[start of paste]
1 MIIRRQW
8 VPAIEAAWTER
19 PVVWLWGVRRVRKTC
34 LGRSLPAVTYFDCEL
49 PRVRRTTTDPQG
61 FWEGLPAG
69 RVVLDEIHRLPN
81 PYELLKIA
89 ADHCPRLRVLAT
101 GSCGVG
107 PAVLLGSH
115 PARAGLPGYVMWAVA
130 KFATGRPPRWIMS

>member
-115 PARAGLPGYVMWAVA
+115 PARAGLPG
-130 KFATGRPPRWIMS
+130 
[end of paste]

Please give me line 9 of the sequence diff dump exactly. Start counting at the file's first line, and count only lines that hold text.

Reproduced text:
89 ADHCPRLRVLAT